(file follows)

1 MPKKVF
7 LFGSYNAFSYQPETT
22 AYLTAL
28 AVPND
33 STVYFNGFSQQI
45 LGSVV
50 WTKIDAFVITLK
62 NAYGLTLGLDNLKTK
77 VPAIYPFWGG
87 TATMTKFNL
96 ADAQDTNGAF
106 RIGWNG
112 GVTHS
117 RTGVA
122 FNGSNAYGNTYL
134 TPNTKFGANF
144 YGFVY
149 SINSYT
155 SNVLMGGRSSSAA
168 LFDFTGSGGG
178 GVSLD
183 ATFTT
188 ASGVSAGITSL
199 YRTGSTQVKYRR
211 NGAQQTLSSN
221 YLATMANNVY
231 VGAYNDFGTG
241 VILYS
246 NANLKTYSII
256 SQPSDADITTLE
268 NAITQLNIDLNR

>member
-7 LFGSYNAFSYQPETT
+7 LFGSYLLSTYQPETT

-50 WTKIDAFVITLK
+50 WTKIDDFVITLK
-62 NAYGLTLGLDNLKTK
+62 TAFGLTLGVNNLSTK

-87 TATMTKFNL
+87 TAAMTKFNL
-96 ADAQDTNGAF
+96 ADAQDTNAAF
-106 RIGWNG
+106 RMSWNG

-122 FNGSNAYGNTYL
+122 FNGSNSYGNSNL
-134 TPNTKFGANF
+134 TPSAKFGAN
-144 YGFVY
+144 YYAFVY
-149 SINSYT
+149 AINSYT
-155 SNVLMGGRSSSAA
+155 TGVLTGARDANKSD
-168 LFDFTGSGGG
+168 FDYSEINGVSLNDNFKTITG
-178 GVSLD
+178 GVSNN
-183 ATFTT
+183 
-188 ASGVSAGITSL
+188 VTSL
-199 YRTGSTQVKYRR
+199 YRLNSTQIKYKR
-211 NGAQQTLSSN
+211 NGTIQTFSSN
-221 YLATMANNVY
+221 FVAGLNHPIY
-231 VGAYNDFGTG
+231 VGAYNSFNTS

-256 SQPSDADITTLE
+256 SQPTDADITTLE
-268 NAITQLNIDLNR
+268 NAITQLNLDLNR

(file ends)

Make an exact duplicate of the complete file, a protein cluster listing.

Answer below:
1 MPKKVF
7 LFGSYNAFSYQPETT
22 AYLTAL
28 AVPND
33 STVYFNGFSQQI
45 LGSVV
50 WTKIDAFVITLK
62 NAYGLTLGLDNLKTK
77 VPAIYPFWGG
87 TATMTKFNL
96 ADAQDTNGAF
106 RIGWNG
112 GVTHS
117 RTGVA
122 FNGSNAYGNTYL
134 TPNTKFGANF
144 YGFVY
149 SINSYT
155 SNVLMGGRSSSAA
168 LFDFTGSGGG
178 GVSLD
183 ATFTT
188 ASGVSAGITSL
199 YRTGSTQVKYRR
211 NGAQQTLSSN
221 YLATMANNVY
231 VGAYNDFGTG
241 VILYS
246 NANLKTYSII
256 SQPSDADITTLE
268 NAITQLNIDLNR

>member
-7 LFGSYNAFSYQPETT
+7 LFGSYLLSTYQPETT

-50 WTKIDAFVITLK
+50 WTKIDDFVITLK
-62 NAYGLTLGLDNLKTK
+62 TAFGLTLGVNNLSTK

-87 TATMTKFNL
+87 TAAMTKFNL
-96 ADAQDTNGAF
+96 ADAQDTNAAF
-106 RIGWNG
+106 RMSWNG

-122 FNGSNAYGNTYL
+122 FNGSNSYGNSNL
-134 TPNTKFGANF
+134 TPSAKFGAN
-144 YGFVY
+144 YYAFVY
-149 SINSYT
+149 AINSYT
-155 SNVLMGGRSSSAA
+155 TGVLTGARDANKSD
-168 LFDFTGSGGG
+168 FDYSEINGVSLNDNFKTITG
-178 GVSLD
+178 GVSNN
-183 ATFTT
+183 
-188 ASGVSAGITSL
+188 VTSL
-199 YRTGSTQVKYRR
+199 YRLNSTQIKYKR
-211 NGAQQTLSSN
+211 NGTIQTFSSN
-221 YLATMANNVY
+221 FVAGLNHPIY
-231 VGAYNDFGTG
+231 VGAYNSFNTS

-256 SQPSDADITTLE
+256 SQPTDADITTLE
-268 NAITQLNIDLNR
+268 NAITQLNLDLNR